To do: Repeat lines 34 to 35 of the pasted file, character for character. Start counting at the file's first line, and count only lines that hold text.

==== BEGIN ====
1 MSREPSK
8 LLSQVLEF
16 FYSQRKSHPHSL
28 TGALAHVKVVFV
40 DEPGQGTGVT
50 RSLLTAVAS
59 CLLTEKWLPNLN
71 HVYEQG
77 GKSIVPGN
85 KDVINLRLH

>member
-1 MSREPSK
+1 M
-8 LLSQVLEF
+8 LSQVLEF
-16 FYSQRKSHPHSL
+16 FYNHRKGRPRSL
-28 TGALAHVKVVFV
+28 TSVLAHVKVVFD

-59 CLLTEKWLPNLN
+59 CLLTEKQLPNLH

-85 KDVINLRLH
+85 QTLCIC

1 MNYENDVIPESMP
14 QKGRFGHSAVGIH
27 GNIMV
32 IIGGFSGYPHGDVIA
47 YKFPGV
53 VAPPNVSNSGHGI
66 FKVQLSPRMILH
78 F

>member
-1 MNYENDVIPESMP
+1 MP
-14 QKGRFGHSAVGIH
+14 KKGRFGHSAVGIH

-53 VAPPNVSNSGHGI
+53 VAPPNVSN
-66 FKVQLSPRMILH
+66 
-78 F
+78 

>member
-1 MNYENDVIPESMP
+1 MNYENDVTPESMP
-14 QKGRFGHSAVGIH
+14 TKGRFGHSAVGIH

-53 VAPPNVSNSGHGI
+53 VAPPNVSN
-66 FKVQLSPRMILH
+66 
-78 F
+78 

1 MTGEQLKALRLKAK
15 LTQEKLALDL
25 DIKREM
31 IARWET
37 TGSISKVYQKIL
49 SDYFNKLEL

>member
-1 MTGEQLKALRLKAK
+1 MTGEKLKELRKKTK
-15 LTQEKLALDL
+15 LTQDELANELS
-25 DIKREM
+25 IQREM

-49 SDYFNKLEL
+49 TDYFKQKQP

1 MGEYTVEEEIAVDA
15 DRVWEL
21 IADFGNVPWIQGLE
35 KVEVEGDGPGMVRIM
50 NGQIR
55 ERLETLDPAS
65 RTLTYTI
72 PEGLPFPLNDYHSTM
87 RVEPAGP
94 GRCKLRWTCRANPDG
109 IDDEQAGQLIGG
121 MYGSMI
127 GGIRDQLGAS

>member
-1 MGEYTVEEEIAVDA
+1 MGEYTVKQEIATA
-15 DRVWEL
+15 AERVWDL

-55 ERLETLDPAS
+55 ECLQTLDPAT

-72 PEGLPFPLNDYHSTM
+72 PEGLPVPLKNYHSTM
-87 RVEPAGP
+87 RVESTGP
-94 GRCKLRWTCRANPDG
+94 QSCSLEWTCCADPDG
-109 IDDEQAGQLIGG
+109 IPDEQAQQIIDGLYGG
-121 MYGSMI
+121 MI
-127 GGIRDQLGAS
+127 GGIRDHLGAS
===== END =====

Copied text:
+1 MP
-14 QKGRFGHSAVGIH